So when we clasp our hands in prayer, when we open our mouths to speak—daringly—to God, we are articulating a protest of sorts.    We are joining in an “uprising against the disorder of the world.”

We need look no farther than the quintessential prayer, the one that Jesus taught us, to see how protest weaves its way through the whole thing.   Although I have no claim on God, I am bold to say “Abba-Father.”   Although we spend most of our waking hours focused on our solitary selves, we pray, “Our Father.”   Although we’re surrounded by pretenders to the throne and alternative kingdom-visions, we protest:  “Holy be YOUR name, YOUR kingdom—bring it on, YOUR will—make it so.”   Always too easy to accept hunger or put up with endless strife, we beg for “our daily bread” and “forgiveness” and “deliverance” from all that is not right.   Famished for hope, maybe now more than ever, we insist that “the kingdom, the power and the glory are YOURS—O God!—forever and ever.”   And in the face of all this world’s “No”s we stubbornly, rebelliously insist on shouting an Amen!—a big fat YES, at the end of this and all our prayers.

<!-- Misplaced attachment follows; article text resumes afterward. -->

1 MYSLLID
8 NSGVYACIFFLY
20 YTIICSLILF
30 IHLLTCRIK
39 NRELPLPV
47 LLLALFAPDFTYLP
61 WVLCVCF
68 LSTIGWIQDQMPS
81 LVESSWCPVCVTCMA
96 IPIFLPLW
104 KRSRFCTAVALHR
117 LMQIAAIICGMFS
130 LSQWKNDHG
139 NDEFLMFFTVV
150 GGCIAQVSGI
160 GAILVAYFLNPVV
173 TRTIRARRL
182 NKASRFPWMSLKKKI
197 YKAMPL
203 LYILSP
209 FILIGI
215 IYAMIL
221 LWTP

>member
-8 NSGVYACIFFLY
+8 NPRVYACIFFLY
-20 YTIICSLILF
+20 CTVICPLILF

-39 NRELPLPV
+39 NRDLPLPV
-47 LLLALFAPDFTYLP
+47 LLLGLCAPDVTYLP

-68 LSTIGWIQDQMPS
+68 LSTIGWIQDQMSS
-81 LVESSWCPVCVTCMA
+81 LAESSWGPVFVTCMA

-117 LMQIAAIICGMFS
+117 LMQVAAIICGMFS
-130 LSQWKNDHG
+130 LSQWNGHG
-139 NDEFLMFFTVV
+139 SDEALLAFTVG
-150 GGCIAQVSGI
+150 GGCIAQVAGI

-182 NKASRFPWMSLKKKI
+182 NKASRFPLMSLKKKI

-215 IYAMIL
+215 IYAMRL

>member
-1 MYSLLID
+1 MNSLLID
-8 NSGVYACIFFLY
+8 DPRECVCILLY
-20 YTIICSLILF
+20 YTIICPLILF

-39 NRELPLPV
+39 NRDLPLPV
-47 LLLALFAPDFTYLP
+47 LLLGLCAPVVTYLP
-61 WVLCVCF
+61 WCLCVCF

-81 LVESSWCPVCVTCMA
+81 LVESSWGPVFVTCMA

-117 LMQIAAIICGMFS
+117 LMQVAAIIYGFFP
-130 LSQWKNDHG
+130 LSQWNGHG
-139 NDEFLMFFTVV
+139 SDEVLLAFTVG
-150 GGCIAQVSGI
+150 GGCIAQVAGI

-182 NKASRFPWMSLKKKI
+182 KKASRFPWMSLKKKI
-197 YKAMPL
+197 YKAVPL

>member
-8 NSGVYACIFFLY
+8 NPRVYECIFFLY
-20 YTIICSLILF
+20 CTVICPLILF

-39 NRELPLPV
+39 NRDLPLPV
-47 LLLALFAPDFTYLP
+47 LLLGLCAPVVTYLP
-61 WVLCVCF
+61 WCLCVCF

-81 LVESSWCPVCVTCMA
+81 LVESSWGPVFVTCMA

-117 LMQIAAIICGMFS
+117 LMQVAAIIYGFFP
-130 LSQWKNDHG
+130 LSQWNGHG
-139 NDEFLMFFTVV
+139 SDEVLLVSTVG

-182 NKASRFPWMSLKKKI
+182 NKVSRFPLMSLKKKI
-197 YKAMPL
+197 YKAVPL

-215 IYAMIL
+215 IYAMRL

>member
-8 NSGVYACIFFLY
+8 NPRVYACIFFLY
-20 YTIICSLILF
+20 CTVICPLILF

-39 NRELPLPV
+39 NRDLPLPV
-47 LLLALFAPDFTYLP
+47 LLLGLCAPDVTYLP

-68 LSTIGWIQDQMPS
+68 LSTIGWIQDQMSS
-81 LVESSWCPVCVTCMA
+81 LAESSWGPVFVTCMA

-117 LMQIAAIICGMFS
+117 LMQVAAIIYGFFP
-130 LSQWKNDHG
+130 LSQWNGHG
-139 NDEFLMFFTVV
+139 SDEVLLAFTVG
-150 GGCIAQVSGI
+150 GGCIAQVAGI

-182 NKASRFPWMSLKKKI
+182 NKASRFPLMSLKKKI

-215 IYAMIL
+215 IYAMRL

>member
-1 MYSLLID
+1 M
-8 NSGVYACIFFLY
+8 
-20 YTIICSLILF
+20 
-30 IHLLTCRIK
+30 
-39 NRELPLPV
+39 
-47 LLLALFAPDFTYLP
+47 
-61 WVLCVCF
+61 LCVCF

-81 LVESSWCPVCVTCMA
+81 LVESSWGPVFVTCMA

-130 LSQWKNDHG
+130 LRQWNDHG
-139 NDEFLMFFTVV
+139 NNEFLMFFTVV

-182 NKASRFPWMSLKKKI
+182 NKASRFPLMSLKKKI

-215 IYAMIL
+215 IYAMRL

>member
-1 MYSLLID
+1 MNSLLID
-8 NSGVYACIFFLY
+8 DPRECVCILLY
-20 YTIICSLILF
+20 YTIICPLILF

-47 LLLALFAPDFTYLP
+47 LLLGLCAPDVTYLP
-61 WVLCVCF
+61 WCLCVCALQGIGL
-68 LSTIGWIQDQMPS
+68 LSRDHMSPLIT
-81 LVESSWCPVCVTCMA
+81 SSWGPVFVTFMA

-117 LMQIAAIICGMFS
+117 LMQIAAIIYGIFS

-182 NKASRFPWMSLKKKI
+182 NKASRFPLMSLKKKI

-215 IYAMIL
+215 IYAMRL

So, let us think on such things today, and let our thinking and speaking and pondering about prayer, lead us to pray.   Here is one of my favorites, to lead us into this day:

Redeem us, O God, out of all our poor ways into thine.  Teach us thy will for us by calling us back each day to the things which we know are most certainly true.  Direct our lives by the constant pressure on them of other lives that have felt the touch of thy hand and loved the beauty of thy peace, until our faces be set toward thee, and all our hopes hid forever in thine.  For Jesus’ sake.  Amen.

For All the Saints:  A Prayer Book For and By the Church, Vol. II, p. 973.